It was December, 1966. The waves crashing on the shores of Big Sur were breath-taking. I was on holiday from the University of Michigan, where I was a new faculty member in the department of psychology. I was in Big Sur at the invitation of Dr. Fritz Perls to come study with him at a new retreat center called Esalen, named after the indigenous people of the Big Sur coast. I spent three weeks studying with Dr. Perls and, in April of 1967, on summer break from teaching, I moved to Esalen for 4 months.
At Esalen I met Dick Price and we made an agreement for me to be Esalen’s first resident fellow. I lived in the Round House, over the creek, with my then girlfriend, Dr. Joan Zweben.
It was the “summer of love” and I lived at Esalen and studied Gestalt Therapy, family therapy, conscious movement, breathing, and 24-hour marathon group therapy. I bathed in the Esalen hot springs on the cliffs over-looking the Pacific Ocean. I became interested in the geothermal water and soon thereafter began my life-long study of Balneology, the ancient use of natural hot mineral water for healing purposes. At the time, I had no idea that this study would change the course of my life.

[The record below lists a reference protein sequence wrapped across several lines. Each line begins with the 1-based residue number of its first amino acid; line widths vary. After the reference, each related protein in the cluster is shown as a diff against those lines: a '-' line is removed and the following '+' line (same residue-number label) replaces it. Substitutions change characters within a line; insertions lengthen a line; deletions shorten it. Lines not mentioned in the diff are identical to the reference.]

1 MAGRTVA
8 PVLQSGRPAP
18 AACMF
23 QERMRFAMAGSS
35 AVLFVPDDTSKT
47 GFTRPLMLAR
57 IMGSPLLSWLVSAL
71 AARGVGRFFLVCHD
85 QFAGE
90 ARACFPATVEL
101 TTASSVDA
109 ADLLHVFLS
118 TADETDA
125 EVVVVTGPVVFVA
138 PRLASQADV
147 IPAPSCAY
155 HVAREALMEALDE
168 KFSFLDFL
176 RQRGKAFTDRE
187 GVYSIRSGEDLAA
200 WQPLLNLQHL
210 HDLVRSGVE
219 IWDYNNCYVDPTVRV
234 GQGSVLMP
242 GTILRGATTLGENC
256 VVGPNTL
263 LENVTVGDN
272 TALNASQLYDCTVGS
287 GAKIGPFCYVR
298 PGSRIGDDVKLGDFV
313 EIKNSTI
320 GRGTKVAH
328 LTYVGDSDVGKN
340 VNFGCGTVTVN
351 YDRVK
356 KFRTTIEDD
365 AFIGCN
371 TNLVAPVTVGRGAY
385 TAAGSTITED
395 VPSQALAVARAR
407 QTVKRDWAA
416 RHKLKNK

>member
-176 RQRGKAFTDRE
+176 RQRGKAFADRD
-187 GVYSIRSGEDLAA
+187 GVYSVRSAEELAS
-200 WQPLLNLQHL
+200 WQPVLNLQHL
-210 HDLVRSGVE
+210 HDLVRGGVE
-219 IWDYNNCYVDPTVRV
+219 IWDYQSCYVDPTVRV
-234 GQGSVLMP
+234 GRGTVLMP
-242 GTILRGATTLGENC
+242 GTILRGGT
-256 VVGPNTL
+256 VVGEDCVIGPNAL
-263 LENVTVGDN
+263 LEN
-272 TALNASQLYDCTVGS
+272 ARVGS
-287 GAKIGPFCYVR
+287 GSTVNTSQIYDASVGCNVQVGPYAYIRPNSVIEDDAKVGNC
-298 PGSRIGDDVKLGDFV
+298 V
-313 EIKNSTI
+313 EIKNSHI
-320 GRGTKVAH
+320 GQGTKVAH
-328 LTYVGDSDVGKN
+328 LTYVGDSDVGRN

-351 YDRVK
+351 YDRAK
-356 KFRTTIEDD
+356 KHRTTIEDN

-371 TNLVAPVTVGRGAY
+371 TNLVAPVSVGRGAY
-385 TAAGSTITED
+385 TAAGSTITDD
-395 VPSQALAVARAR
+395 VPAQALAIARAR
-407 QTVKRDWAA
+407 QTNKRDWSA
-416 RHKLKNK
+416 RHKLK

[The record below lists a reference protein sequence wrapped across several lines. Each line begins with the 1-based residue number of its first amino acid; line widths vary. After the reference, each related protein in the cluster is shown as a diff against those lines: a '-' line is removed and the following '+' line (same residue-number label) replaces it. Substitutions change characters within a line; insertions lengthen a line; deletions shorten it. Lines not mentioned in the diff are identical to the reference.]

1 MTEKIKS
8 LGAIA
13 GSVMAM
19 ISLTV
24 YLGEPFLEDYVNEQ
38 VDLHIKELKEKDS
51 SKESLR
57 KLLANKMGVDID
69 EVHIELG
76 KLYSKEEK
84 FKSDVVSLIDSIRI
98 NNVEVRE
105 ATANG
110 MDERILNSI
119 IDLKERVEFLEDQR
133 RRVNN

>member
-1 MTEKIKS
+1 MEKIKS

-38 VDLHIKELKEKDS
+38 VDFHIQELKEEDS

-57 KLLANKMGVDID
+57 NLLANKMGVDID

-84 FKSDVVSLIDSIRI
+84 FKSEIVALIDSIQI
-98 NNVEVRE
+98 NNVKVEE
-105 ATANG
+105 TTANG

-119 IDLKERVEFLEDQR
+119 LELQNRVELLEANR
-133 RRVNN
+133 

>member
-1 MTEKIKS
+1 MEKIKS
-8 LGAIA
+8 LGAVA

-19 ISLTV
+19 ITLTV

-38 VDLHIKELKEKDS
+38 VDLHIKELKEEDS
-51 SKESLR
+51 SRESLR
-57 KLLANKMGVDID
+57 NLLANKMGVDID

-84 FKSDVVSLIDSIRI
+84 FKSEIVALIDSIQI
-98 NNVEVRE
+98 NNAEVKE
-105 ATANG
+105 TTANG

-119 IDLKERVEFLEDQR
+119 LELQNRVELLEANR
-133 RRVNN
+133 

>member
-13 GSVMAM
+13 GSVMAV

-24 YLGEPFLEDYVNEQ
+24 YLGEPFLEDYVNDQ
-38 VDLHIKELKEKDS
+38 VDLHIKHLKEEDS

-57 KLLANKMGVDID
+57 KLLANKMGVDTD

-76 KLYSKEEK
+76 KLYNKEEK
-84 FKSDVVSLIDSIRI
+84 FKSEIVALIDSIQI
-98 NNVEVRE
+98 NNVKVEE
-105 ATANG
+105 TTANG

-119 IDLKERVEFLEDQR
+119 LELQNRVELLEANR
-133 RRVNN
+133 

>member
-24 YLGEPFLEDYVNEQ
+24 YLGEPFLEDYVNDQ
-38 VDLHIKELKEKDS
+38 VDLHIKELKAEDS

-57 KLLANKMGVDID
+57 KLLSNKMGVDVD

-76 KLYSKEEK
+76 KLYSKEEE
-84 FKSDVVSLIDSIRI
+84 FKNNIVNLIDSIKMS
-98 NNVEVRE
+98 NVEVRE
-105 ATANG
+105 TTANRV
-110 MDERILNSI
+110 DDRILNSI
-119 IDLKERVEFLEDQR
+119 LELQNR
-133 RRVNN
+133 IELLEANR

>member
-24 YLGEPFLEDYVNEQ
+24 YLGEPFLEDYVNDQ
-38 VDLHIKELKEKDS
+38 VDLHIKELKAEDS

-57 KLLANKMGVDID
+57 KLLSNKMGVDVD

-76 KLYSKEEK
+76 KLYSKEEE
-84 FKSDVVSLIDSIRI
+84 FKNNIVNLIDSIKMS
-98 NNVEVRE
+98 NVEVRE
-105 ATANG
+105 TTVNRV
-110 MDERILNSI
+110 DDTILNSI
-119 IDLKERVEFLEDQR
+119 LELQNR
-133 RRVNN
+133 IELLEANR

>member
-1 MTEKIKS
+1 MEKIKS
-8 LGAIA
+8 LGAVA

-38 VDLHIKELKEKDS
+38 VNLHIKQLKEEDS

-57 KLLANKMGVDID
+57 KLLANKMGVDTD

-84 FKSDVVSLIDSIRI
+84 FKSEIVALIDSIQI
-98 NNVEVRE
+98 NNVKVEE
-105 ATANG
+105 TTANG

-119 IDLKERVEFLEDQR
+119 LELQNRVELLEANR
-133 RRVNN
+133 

Two other events occurred that summer of 1967. I attended the Monterey Jazz festival, met Janis Joplin, Jimi Hendrix and was exposed to their music. I also had an LSD experience provided by my college room mate, Lionel Bloom, who was visiting from Paris.
At the end of the 1967 summer, I drove back to Michigan and during that coming year, flew to Esalen on a regular basis to lead seminars. Virginia Satir had given me her poodle, Colonel, and I began using him in therapy sessions in what came to be known, many years later, as Canine Assisted Psychotherapy.
In 1968 I took a leave of absence from the University of Michigan, moved to San Francisco, and opened the Gestalt Institute for Multiple Psychotherapy on Sacramento Street near Children’s Hospital. I lived on Telegraph Hill close to Coit Tower. My hang-out was Enricos on Broadway.
I never went back to Michigan. Instead, I began a search for a place with geothermal water, where I could join the “back to the land” movement, and create a therapeutic community. But where would I find a place within a few hours of the city, with spectacular hot mineral waters, accommodations for overnight visits and the calming environment of the natural world… stay tuned.